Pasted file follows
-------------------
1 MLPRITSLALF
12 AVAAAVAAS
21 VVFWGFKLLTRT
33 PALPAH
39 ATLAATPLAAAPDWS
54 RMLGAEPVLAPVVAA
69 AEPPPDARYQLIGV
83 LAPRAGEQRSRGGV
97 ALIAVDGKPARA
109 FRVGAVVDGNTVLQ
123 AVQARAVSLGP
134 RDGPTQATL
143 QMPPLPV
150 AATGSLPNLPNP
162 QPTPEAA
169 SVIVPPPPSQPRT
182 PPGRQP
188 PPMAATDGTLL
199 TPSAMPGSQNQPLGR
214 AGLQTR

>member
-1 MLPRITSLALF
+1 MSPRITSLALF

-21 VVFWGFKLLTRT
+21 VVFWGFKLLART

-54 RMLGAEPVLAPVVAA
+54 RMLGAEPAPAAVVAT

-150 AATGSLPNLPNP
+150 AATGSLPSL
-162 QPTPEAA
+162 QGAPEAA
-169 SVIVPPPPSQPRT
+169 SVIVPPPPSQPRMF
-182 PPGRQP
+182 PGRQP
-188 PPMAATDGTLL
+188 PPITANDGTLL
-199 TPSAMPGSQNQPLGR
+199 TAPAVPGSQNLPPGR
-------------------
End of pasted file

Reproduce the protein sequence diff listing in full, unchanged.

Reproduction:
1 MLPRITSLALF
12 AVAAAVAAS
21 VVFWGFKLLTRT
33 PALPAH
39 ATLAATPLAAAPDWS
54 RMLGAEPVLAPVVAA
69 AEPPPDARYQLIGV
83 LAPRAGEQRSRGGV
97 ALIAVDGKPARA
109 FRVGAVVDGNTVLQ
123 AVQARAVSLGP
134 RDGPTQATL
143 QMPPLPV
150 AATGSLPNLPNP
162 QPTPEAA
169 SVIVPPPPSQPRT
182 PPGRQP
188 PPMAATDGTLL
199 TPSAMPGSQNQPLGR
214 AGLQTR

>member
-1 MLPRITSLALF
+1 MSPRITSLALF

-21 VVFWGFKLLTRT
+21 VVFWGFKLLART

-54 RMLGAEPVLAPVVAA
+54 RMLGAEPAPAAVVAT

-150 AATGSLPNLPNP
+150 AATGSLPSL
-162 QPTPEAA
+162 QGAPEAA
-169 SVIVPPPPSQPRT
+169 SVIVPPPPSQPRMF
-182 PPGRQP
+182 PGRQP
-188 PPMAATDGTLL
+188 PPITANDGTLL
-199 TPSAMPGSQNQPLGR
+199 TAPAVPGSQNLPPGR